A power of attorney can only be amended if the granter is capable of making and understanding this decision.
A power of attorney may, for example, be amended to:
- remove powers
- add an attorney (eg as a joint or a substitute attorney)
- add additional power
- vary existing powers
In practice, it may be difficult to apply certain amendments. As a result, it may be easier to revoke the existing power of attorney and create a new one in its place.
Two types of amendments can be made to existing powers of attorneys:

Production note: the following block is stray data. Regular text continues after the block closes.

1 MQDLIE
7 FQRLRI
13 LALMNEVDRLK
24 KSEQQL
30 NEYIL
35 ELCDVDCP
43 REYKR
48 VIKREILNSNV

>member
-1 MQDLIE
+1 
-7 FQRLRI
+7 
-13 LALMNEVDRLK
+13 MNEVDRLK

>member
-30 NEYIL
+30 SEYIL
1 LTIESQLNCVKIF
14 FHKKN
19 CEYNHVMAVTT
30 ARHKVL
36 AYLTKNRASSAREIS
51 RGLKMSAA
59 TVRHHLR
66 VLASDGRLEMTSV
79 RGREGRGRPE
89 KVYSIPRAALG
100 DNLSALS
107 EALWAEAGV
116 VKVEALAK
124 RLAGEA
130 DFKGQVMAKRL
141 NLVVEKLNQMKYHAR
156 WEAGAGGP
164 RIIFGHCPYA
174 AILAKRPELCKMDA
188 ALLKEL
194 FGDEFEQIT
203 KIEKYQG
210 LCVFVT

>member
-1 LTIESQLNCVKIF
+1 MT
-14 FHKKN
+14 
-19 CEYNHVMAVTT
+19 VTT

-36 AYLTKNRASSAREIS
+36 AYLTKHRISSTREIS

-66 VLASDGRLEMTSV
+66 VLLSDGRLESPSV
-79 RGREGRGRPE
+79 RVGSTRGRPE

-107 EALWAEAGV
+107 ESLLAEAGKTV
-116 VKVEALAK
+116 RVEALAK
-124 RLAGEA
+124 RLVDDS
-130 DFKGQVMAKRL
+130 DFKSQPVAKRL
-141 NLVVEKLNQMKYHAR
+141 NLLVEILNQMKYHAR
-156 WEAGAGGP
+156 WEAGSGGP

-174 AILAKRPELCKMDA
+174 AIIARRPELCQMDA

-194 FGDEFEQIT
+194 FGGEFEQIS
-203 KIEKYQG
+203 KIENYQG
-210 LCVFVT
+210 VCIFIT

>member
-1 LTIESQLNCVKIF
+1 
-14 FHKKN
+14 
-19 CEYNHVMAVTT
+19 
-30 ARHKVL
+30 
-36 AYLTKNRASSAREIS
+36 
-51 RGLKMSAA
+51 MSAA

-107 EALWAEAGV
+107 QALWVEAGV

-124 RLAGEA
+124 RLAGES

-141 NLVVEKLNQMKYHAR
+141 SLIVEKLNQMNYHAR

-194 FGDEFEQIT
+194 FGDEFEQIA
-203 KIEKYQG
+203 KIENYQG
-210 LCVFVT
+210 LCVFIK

- simple administrative amendments
- full deed of amendments
Simple amendments are straight forward administrative amendments (eg changes of name or address). The granter will need to provide written details of the change to the Office of the Public Guardian (Scotland).
Typically, no fee is charged for such amendments.
Full deed of amendments
A full deed of amendments covers situations where the granter wishes to, for example:
- amend the existing terms of powers granted
- add a joint or substitute attorney
- add additional powers
The granter must inform the Office of the Public Guardian (Scotland) of any such changes in the form of a ‘deed of amendments’. This document should clearly set out what is to be amended and should be signed and dated by the granter.
The Office of the Public Guardian (Scotland) charges a fee for registering the amendment.
For more information, read the Office of the Public Guardian (Scotland) guidance.